Jones v. Smith, (1999) 236 N.R. 201 (SCC)

JudgeLamer, C.J.C., L'Heureux-Dubé, Gonthier, Cory, McLachlin, Iacobucci, Major, Bastarache and Binnie, JJ.
CourtSupreme Court of Canada
Case DateMarch 25, 1999
JurisdictionCanada (Federal)
Citations(1999), 236 N.R. 201 (SCC);169 DLR (4th) 385;120 BCAC 161;[1999] 1 SCR 455;132 CCC (3d) 225;[1999] 8 WWR 364;1999 CanLII 674 (SCC);236 NR 201;41 WCB (2d) 319;60 CRR (2d) 46;[1999] SCJ No 15 (QL);62 BCLR (3d) 209;JE 99-723;22 CR (5th) 203;[1999] CarswellBC 590;86 ACWS (3d) 977;196 WAC 161

Jones v. Smith (1999), 236 N.R. 201 (SCC)

MLB Headnote and full text

[French language version follows English language version]

[La version française vient à la suite de la version anglaise]

....................

Temp. Cite: [1999] N.R. TBEd. MR.015

James Jones (appellant) v. John Smith (respondent) and Southam Inc. (intervenor)

(26500)

Indexed As: Jones v. Smith

Supreme Court of Canada

Lamer, C.J.C., L'Heureux-Dubé, Gonthier, Cory, McLachlin, Iacobucci, Major, Bastarache and Binnie, JJ.

March 25, 1999.

Summary:

The accused was charged with sexually assaulting a prostitute. His counsel referred him to a psychiatrist for assessment to aid in the preparation of a defence or for use in sentencing if the accused pleaded guilty. Counsel advised the accused that the consul­tation was privileged. The accused disclosed to the psychiatrist his detailed plans for further sexually sadistic murders of prosti­tutes in the Downtown Eastside of Vancouver. The psychiatrist informed coun­sel that the accused was a dangerous person who would likely commit further offences unless treated. The accused pleaded guilty to aggravated assault. When, prior to sen­tencing, the psychiatrist learned that his opinion would not be placed before the sentencing judge he sought a declaration that he was entitled to disclose the information.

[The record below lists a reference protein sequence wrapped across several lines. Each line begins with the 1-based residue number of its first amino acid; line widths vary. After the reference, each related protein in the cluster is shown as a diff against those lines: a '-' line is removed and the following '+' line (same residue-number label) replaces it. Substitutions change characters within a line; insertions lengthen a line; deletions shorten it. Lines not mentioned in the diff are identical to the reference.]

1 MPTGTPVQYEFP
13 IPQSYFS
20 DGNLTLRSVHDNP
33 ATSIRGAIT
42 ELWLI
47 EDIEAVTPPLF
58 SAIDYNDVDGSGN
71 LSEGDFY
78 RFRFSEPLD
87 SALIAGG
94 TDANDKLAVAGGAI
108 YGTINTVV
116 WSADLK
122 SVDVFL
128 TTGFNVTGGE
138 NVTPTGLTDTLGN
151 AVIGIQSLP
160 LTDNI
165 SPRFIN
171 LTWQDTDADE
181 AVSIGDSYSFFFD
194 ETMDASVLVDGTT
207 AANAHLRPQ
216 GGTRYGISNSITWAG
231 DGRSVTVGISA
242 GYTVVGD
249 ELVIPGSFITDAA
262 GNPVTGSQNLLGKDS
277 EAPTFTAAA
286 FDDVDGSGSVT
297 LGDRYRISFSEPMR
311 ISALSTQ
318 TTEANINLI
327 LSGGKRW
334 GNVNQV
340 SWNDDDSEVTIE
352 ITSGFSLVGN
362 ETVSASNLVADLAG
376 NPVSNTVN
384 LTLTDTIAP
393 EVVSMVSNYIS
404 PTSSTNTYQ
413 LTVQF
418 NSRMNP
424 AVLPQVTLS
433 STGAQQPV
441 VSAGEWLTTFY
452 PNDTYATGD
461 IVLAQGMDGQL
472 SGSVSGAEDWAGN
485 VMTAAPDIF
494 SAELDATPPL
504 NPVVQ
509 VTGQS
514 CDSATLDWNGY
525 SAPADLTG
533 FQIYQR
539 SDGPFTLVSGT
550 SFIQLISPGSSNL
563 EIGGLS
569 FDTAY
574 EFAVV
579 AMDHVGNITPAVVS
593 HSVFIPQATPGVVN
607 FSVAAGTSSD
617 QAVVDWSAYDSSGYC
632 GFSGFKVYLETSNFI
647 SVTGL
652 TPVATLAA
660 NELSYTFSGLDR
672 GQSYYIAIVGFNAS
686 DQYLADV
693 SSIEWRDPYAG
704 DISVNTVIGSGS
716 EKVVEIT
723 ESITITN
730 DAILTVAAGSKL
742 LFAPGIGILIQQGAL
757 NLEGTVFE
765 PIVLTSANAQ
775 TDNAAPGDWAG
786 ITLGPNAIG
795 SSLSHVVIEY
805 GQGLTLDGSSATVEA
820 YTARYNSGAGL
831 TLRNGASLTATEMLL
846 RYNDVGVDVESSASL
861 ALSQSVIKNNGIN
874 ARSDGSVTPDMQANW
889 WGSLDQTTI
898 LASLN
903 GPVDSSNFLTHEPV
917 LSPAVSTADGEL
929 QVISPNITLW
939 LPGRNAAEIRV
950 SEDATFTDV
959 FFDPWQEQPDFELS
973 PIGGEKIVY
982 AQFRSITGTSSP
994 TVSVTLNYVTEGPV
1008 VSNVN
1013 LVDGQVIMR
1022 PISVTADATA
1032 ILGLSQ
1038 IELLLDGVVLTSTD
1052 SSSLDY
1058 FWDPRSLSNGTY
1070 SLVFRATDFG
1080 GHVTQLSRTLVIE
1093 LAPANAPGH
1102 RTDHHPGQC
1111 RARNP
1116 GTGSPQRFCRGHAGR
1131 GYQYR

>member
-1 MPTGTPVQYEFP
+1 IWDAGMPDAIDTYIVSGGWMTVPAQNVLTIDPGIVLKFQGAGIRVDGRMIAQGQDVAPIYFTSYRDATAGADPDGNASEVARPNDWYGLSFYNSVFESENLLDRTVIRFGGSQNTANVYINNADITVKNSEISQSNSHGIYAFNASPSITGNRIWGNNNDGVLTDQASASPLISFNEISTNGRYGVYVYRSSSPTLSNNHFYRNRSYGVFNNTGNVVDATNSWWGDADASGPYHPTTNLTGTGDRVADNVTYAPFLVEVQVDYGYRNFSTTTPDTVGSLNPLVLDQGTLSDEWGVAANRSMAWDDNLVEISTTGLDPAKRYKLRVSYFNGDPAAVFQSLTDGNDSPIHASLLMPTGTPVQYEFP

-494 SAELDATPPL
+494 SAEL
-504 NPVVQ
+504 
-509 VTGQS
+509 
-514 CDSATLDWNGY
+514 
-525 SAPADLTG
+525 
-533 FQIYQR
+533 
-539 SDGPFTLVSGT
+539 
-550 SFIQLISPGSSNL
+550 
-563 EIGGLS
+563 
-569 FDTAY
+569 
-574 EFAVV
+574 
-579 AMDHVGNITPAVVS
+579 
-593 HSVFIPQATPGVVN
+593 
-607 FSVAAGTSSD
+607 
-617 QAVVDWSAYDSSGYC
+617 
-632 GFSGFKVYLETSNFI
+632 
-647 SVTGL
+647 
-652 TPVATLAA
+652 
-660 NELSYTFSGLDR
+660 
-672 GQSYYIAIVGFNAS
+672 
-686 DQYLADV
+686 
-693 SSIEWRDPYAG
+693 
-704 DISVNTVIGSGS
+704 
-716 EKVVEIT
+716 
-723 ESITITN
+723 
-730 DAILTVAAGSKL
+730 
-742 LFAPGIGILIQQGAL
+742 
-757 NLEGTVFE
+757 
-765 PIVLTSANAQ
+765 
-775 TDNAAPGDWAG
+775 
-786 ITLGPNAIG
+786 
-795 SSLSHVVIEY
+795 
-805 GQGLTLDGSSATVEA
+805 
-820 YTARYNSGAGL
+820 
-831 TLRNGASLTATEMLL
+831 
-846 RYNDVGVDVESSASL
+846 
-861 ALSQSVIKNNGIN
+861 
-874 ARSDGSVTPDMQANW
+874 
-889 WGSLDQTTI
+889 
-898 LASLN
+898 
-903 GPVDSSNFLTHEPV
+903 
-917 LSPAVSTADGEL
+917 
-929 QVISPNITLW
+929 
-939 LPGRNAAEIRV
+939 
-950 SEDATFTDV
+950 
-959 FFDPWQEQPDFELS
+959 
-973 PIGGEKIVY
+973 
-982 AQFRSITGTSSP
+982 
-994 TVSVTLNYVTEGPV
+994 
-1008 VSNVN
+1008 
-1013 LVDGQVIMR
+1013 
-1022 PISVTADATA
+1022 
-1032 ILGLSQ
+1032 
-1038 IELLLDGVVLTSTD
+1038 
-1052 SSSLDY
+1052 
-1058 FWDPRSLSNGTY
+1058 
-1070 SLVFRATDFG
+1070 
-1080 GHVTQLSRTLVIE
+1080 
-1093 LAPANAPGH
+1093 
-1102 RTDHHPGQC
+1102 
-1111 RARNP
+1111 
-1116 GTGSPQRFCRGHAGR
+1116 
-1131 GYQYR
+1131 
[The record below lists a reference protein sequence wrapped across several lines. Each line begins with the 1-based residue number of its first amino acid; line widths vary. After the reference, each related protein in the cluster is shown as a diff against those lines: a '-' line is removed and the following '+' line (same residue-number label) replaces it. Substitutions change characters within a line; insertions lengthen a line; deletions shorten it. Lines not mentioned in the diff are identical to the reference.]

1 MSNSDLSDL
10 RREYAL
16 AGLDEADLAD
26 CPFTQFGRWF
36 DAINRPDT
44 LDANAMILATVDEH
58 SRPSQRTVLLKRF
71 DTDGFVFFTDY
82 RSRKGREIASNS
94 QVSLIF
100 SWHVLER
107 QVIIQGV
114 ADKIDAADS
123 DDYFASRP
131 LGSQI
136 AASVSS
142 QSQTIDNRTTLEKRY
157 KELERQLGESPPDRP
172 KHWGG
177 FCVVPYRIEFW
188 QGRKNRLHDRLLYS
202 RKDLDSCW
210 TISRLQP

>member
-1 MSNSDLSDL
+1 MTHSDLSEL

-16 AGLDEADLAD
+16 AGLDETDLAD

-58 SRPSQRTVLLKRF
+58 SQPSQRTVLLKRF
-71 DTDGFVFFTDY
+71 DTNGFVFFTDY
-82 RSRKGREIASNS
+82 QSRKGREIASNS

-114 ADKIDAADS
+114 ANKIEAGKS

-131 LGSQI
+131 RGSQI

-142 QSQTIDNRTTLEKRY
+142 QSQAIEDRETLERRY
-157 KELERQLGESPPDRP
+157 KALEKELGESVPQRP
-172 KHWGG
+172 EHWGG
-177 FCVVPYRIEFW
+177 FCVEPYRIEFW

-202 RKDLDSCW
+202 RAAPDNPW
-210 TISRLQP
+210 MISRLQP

The British Columbia Supreme Court, in an unreported judgment, ruled that the public safety exception to the law of solici­tor-client privilege and doctor-patient confi­dentiality released the psychiatrist from his duty of confidentiality and placed him under an obligation to disclose to the police and the Crown both the accused's statements to him and the psychiatrist's opinion. The accused appealed.

The British Columbia Court of Appeal, in an unreported judgment, allowed the appeal in part. The court varied the mandatory order to one permitting the psychiatrist to disclose the information to the police and Crown. The court also directed that pseudonyms be used, proceedings be heard in camera and the file remain sealed pending further order. The order was stayed to permit the accused to further appeal to the Supreme Court of Canada, which he did.

The Supreme Court of Canada, Lamer, C.J.C., Major and Binnie, JJ., dissenting, dismissed the appeal, with the exception of ordering the file unsealed and removing the ban on publication, except for those portions of the psychiatrist's affidavit which did not fall within the public safety exception. Both the accused's confession and the psychia­trist's opinion could be disclosed. Major, J. (Lamer, C.J.C., and Binnie, J., concurring) agreed that some warning to authorities was necessary, but that it should be limited to disclosure of the psychiatrist's opinion. Conscriptive evidence such as the accused's confession should not be disclosed.